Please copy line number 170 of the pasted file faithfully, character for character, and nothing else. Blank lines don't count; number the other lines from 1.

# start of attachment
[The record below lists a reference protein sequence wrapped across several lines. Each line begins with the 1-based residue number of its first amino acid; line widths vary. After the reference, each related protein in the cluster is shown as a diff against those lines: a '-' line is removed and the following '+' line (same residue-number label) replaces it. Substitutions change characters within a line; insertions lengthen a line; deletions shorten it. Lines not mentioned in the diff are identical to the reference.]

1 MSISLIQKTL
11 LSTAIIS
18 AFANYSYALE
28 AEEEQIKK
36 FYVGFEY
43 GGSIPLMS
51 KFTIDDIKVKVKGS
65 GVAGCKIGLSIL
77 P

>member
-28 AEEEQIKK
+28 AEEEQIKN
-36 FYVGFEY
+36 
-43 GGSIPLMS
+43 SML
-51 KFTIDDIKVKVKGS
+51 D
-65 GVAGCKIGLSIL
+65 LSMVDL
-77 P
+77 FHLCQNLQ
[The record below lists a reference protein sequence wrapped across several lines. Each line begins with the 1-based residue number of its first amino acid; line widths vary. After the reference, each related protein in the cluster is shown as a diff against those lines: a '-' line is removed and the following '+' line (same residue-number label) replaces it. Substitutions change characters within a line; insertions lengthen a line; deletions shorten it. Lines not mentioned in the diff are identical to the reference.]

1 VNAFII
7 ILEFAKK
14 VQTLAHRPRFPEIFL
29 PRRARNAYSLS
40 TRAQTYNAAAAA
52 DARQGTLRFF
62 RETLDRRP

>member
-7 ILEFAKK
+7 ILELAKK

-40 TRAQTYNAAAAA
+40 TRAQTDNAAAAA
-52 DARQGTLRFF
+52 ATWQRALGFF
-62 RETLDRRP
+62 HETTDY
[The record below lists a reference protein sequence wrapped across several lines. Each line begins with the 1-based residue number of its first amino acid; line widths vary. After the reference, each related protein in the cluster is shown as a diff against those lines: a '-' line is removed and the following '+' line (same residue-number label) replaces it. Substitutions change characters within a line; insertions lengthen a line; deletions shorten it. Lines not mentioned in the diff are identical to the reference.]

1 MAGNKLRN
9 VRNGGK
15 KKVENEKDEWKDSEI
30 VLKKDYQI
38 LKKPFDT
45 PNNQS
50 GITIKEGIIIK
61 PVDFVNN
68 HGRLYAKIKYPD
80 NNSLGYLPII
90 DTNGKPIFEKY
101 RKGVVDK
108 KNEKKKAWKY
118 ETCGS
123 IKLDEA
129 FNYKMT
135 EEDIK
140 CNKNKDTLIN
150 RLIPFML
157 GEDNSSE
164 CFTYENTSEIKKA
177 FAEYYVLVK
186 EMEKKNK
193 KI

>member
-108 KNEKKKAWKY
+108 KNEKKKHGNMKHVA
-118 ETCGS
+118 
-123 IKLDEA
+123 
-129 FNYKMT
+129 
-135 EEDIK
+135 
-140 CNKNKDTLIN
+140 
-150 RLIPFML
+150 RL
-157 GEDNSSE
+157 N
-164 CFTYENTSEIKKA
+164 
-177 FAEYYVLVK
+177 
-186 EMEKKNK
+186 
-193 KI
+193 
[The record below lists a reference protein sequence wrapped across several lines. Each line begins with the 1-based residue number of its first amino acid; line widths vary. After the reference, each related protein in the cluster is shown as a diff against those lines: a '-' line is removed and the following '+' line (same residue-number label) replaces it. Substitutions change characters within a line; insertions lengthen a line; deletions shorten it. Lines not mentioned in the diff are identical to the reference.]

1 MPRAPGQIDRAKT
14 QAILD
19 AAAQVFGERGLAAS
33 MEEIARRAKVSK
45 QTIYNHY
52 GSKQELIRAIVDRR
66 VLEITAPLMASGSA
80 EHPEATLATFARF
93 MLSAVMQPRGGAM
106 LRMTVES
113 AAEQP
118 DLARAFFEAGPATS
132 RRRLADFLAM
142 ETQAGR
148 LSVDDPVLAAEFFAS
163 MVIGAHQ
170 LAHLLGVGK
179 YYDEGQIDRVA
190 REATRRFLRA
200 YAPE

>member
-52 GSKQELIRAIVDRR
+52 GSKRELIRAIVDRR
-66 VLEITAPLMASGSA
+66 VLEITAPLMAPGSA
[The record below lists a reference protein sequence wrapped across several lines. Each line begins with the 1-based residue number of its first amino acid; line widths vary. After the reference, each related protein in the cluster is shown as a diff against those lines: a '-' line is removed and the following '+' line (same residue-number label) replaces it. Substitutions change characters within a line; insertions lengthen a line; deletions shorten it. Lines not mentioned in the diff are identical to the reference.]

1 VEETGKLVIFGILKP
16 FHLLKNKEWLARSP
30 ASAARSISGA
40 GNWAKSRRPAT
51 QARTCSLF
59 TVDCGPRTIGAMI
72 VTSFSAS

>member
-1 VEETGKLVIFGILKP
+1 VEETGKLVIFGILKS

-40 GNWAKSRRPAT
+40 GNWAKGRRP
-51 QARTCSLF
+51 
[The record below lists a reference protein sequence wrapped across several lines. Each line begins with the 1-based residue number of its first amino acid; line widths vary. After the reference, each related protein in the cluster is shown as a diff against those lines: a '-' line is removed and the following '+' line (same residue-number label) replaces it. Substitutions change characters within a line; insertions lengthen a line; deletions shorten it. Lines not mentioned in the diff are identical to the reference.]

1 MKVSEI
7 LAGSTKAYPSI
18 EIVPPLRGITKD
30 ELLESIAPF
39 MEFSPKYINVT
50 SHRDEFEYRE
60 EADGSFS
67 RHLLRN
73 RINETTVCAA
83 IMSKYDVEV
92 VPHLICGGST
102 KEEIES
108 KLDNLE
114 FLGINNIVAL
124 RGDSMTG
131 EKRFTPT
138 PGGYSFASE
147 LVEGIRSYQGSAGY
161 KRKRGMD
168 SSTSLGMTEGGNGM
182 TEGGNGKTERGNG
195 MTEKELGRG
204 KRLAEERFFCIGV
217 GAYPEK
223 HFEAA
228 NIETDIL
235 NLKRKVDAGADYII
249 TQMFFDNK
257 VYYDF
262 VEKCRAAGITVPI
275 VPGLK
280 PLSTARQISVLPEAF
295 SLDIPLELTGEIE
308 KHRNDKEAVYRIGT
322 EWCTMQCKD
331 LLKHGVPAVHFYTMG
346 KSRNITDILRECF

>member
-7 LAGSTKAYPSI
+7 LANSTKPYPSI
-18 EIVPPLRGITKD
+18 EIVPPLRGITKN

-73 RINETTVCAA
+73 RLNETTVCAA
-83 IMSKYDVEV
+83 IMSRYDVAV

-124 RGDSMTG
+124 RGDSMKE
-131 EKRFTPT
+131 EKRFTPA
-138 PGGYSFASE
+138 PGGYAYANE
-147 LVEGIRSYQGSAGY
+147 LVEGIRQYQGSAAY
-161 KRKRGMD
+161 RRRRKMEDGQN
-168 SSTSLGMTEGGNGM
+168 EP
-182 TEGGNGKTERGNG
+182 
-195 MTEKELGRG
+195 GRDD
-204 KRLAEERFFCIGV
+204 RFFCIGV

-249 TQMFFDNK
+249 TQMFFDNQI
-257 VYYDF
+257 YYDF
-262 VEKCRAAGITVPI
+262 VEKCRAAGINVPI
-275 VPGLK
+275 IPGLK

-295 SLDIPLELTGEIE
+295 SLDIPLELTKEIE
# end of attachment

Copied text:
>member